15th March 2019
The major events affecting currency markets this week revolved around the neverending story that is Brexit. Aside from that, our Aussie Dollar has bumbled along with no major news able to push it out of a fairly narrow trading range. As it stands, one AUD will buy you:
0.6872 US dollars
0.5129 Great British pound
0.8855 Canadian dollars
0.9996 New Zealand dollars
0.9032 Singapore dollars
The AUD/USD cross has remained in a relatively tight trading range this week. The US inflation data came in slightly weaker which supported the value of the AUD (slightly less confidence in the US economy put upward pressure on the Aussie Dollar).
US core consumer price index (CPI) inflation (excluding food & energy) missed expectations in February. Core inflation reduced to an annual pace of 2.1% (consensus was 2.2%), this was down from 2.2% the previous month. Core inflation has been trending down since July 2018’s reading of 2.4%.
In addition to this, there is a 34% chance of an interest rate cut by January 2020 in the US. This is a very different outlook to last year when the US Federal Open Market Committee (FOMC or Fed) were trying to give the market the impression that rates were going to be higher in 2019.
What does all of this mean for the Aussie Dollar?
Inflation informs interest rates, and interest rates have a major effect on the value of countries currency. Should the Fed cut US interest rates, this will put downward pressure on the value of the USD and, in turn, upward pressure on the value of the AUD. Investors will move their funds to a country that provides a greater return. More investment = more demand = higher value of the currency.
In other news out of the US, their trade negotiations with China are continuing, however, there is nothing of real note occurring that we haven’t mentioned before. Trump doesn’t seem in any rush to sign a deal, nor do the Chinese. There’s plenty of optimism one day and then none the next. It’s still highly likely that both countries will reach a deal, it just might be slightly more delayed than originally hoped.
Back in Australia, this week the consumer confidence index was released. As widely expected, it was not a great number - down 4% from a year earlier to 98.8 points. This shows that the Australian consumer is pretty cautious amidst the current property downturn and low wage growth.
These domestic factors coupled with slowing global growth and the trade war mentioned above are affecting Australia's major export markets. Conditions like this are not pushing Aussie’s out into stores to spend.
One currency that has not been particularly steady this week against the AUD was the Great British pound. You could compare its movements to one of those spew inducing rides that throw you up and down rapidly, without any real consideration for the riders enjoyment.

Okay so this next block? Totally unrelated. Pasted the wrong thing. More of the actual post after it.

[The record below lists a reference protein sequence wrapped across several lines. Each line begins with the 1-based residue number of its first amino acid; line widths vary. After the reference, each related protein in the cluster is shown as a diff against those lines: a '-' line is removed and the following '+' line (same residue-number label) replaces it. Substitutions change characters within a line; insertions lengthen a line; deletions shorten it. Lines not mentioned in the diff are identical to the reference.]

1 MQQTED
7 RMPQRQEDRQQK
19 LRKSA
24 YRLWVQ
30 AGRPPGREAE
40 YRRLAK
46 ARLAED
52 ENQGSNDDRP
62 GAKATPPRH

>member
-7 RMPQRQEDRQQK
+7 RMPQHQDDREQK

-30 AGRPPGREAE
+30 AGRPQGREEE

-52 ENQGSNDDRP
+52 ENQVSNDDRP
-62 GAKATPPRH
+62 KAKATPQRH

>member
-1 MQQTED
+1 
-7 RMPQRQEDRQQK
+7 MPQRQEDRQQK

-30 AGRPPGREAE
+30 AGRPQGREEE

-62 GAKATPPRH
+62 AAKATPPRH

Whilst we can’t reduce that sick feeling you get after said ride, we can give you some peace of mind with currency movements. Simply add Rate Guard to your purchase in store. If the exchange rate shoots up within 14 days of purchase we will refund you the difference*. The best bit? It’s free!
So what exactly happened with Brexit to cause such rapid changes in the exchange rate? Look, if we are being honest it was a lot of meetings that resulted in British MP’s, and the rest of the world, still having no idea what is going on with Brexit. We’ve tried to summarise it as much as possible below:
Keep in mind that the votes happened in UK time which is overnight for Aussies. The fall in value we saw on the 13th (Wednesday) would have left you taking £18.40 less pounds when exchanging $2000AUD, compared to the day before.
After three days of votes, we are only slightly closer to knowing what is happening with Brexit. Thankfully a no-deal has been ruled out. This is not only good for the UK but also Australia, as we would have felt the negative flow-on effects. Whilst the UK has agreed to extend Brexit, they still need to get all other 27 nations in the European Union to unanimously approve it.
Long story short: there were three votes where lawmakers decided to rule out a no deal and extend a process that has been going for 2 weeks. So, much of the same really.
If you’re heading to the UK soon, we recommend checking out our article on how Brexit may affect your travels. It seems like it won’t be going away any time soon.
This blog is provided for information only and does not take into consideration your objectives, financial situation or needs. You should consider whether the information and suggestions contained in any blog entry are appropriate for you, having regard to your own objectives, financial situation and needs. While we take reasonable care in providing the blog, we give no warranties or representations that it is complete or accurate, or is appropriate for you. We are not liable for any loss caused, whether due to negligence or otherwise, arising from use of, or reliance on, the information and/or suggestions contained in this blog.
All rates are quoted from the Travel Money Oz website, and are valid as of 15 March 2019.
*Terms and conditions apply to Rate Guard. See https://www.travelmoneyoz.com/rate-guard for more information.